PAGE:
||Virgins promise fidelity
Archbishop Allen H. Vigneron of Detroit prays over three women consecrated as virgins during a June 24 ceremony at the Cathedral of the Most Blessed Sacrament in Detroit. There was not a single groom in sight as the three brides in long, white dresses stood before the altar of the Cathedral of the Most Blessed Sacrament in Detroit. These women are "brides of Christ," and through this ceremony, they have sealed their intention to dedicate their lives to God in perpetual virginity. This particular ceremony of consecration had never been performed before within the Archdiocese of Detroit.
||Cardinal Pell will fight charges
Australian Cardinal George Pell delivers a statement in the Vatican press office June 29. Speaking after Australian authorities filed sexual abuse charges against him, the cardinal denied all charges and told reporters he looks forward to having an opportunity to defend himself in court. Greg Burke, director of the Vatican press office, said Pope Francis had granted Cardinal Pell a leave of absence from his position as prefect of the Vatican Secretariat for the Economy so that he can work on his defense. Cardinal Pell, Burke added, will not participate in any public liturgies while his case is being considered.
||Bonded by kidney transplant
Father Scott Bullock and Christian Brother Stephen Markham pose together in late March in Dubuque, Iowa, about nine months after kidney transplant surgery. "It is without a doubt the greatest gift you can give anyone," Brother Markham said of the donated kidney he received from his priest friend. "It was a great experience," Father Bullock said. "I jokingly say to people, 'I highly recommend it,' but I really do. It really was not that hard and the benefits are so huge." Despite a major post-operative complication and a few other issues, both Father Bullock, 54, and Brother Markham, 73, continue to do well.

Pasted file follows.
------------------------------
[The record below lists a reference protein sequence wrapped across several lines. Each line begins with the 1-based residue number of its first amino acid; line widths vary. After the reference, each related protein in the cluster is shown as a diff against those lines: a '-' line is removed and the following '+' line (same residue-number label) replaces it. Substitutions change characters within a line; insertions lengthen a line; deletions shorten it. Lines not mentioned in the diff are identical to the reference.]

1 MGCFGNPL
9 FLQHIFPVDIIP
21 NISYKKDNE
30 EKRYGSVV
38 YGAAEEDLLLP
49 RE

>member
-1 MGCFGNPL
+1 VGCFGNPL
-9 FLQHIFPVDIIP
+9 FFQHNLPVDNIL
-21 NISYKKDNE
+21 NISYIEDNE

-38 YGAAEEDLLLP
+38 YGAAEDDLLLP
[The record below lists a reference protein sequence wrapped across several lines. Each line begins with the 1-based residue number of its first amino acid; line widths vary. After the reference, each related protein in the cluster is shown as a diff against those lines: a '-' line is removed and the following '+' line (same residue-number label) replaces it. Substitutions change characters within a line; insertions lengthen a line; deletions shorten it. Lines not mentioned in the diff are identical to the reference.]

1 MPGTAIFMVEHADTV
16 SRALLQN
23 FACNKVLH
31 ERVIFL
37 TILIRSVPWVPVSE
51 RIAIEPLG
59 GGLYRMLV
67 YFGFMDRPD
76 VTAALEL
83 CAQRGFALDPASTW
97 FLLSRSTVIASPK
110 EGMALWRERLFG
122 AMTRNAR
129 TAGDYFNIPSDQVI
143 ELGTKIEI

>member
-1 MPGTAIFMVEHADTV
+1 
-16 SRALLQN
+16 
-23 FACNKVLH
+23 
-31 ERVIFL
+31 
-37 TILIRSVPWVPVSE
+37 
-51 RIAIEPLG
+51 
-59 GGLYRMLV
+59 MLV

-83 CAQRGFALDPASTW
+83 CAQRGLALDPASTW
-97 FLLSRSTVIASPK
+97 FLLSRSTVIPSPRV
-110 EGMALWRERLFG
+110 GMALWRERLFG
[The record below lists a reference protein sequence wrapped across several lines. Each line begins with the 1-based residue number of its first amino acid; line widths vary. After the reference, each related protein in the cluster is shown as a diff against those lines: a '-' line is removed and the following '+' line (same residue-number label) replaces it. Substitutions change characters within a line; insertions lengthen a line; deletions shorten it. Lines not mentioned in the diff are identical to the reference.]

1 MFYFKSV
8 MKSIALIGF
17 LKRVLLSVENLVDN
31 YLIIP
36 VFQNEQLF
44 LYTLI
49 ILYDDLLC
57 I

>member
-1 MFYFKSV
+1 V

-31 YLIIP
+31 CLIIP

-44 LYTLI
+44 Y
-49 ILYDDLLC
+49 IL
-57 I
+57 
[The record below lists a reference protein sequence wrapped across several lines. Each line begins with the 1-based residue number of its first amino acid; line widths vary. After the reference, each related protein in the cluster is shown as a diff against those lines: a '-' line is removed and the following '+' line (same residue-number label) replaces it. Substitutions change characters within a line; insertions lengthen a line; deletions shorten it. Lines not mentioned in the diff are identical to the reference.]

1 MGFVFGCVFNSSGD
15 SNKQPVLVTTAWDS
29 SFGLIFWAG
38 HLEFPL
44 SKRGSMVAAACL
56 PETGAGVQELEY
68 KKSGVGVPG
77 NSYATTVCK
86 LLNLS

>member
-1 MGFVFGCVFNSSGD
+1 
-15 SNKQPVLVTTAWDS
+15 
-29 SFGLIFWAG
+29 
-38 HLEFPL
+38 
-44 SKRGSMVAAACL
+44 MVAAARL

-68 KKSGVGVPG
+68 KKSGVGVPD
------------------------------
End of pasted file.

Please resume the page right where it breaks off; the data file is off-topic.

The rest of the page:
DAN RUSSO/THE WITNESS, cns
ORLANDO — It's been nearly four years since Pope Francis released his apostolic exhortation, Evangelii gaudium, or "The Joy of the Gospel." But what does it look like to truly live out the Joy of the Gospel in the U.S.? That's the question behind an unprecedented gathering of Catholic leaders from around the country this summer. Over the weekend of July 4, hundreds of bishops and Catholic leaders from around the country participated in "The Convocation of Catholic Leaders: The Joy of the Gospel in America," a four-day conference to share experiences about the Church engaging with modern U.S. culture.
Democrats' pro-life views
WASHINGTON — Democratic National Committee Chairman Thomas Perez caused an uproar with pro-life Democrats when he released a statement in April stating that the Democratic Party's commitment to "choice" is non-negotiable. Kristen Day, executive director of Democrats for Life of America, along with other Democrats for Life board members and pro-life Democrat political figures, met with Perez and DNC staff June 27 to discuss the state of the Democratic Party and the pro-life cause. "I feel that it was a first step and I think we have a lot of work to do, to continue to educate people," Day said.
Bishop's Communion ban